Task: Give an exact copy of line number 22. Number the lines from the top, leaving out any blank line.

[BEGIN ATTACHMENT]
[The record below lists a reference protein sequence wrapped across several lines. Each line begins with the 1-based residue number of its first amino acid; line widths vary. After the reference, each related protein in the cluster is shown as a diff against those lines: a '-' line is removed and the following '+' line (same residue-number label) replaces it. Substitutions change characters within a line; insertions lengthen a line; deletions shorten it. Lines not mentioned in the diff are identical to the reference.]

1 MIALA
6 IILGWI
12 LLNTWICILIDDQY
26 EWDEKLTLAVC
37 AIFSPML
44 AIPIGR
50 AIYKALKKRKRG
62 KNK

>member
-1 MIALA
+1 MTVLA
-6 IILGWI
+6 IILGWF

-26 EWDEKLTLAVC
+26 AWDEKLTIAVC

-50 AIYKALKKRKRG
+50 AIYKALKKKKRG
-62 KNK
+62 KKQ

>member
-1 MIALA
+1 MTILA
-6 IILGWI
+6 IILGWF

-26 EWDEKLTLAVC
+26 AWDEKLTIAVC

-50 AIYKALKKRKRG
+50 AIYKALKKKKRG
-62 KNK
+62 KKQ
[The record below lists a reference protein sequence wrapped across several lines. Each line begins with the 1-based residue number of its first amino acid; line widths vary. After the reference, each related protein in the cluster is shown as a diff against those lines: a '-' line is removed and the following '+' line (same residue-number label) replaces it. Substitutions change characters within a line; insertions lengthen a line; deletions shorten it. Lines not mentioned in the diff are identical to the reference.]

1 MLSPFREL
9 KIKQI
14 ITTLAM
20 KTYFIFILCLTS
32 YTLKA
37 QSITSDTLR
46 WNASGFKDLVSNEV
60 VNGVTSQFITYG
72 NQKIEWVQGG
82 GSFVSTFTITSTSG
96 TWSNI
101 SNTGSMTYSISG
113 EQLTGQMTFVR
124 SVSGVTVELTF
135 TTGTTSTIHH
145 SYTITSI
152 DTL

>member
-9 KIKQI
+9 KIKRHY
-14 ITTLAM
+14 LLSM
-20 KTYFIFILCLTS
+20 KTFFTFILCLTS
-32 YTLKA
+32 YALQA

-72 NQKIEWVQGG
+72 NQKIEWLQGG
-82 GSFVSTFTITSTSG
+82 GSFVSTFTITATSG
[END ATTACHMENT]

-1 MIALA